The game was hefty, containing 21 missions (plus a bonus one set in Springfield). Each mission could take around 45 minutes to a couple of hours to complete, depending on how deeply you explored the locations and whether you engaged in objectives that weren’t essential to the missions’ completion. You were given the option to play in either a turn-based sequence, in real time or using a hybrid of the two. The option for a turn-based mode harked back to the original games, but adds a significant amount of time to missions. Also, another time-increasing factor lies in the emotional attachment you developed for your squad through the hours of play and situations bested with them. It would take a particularly hard heart to have allowed them to be killed and not reload the game from an earlier, less mortifying, point.

As for the squad itself, it was highly customisable. You had a maximum of six slots to fill with a variety of pre-determined character types like medics, heavies, melee experts, drivers and snipers. As the game progressed, you were offered recruits across different races with superior stats and skill-sets. It was great to collate a squad made up of humans, a ghoul, a super mutant and a deathclaw for instance, and the sight conjured up images of the good old interspecies camaraderie from Fallout 2.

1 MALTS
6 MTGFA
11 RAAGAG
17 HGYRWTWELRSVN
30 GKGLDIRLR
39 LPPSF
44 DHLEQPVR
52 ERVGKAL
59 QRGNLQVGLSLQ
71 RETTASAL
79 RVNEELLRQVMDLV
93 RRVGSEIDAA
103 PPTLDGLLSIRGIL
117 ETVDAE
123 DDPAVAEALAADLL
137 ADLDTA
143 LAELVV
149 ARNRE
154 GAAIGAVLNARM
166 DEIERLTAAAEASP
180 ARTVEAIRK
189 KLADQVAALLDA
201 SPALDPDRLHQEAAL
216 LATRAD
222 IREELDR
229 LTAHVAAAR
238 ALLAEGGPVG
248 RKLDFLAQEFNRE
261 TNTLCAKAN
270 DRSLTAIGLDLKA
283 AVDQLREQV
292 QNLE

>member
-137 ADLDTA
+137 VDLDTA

Unfortunately, as with many squad-based combat games, your squad-mates often spelled your own demise. The positioning of your crew was vital as squad-mates would wantonly spray SMG fire into their comrades’ easily-damaged faces to kill a foe and then shrug their shoulders like an innocent mistake had been made. Another gripe with squad members’ virtual brain-matter is that they often took the most dangerous, enemy-alerting route in any given situation. This meant you usually had to control their movements with painstaking detail unless you wanted them running amok like a bunch of crazies hopped up on goofballs; setting off alarms, waving to CCTV or diving onto mines like they were elixir-injecting trampolines.

Tactics was a decent game, its plot drew you in, the action was intense (setting up a shooter outside a doorway then waiting for an enemy to walk through and get blasted never gets old) and it was set in the familiar Fallout world. It bared the series’ title but it lacked the essence of the games that came before it and therefore cannot be considered a true Fallout game proper. There is no doubt that this essence can only truly be gained through the previous games’ RPG elements, and Tactics lacked the darkly humorous dialogue, standout characters, unique locations, memorable objectives, intertextuality and the fact that your actions didn’t really alter the game’s world. Still, official series narrator Ron Perlman leant his excellent voice to the game (which has to count for something), and it’s certainly worth a play-through by any gamers interested in experiencing the series’ back catalogue.

The author of this fine article

is a Staff Writer at Thunderbolt, having joined in November 2009. Get in touch on Twitter @p_etew.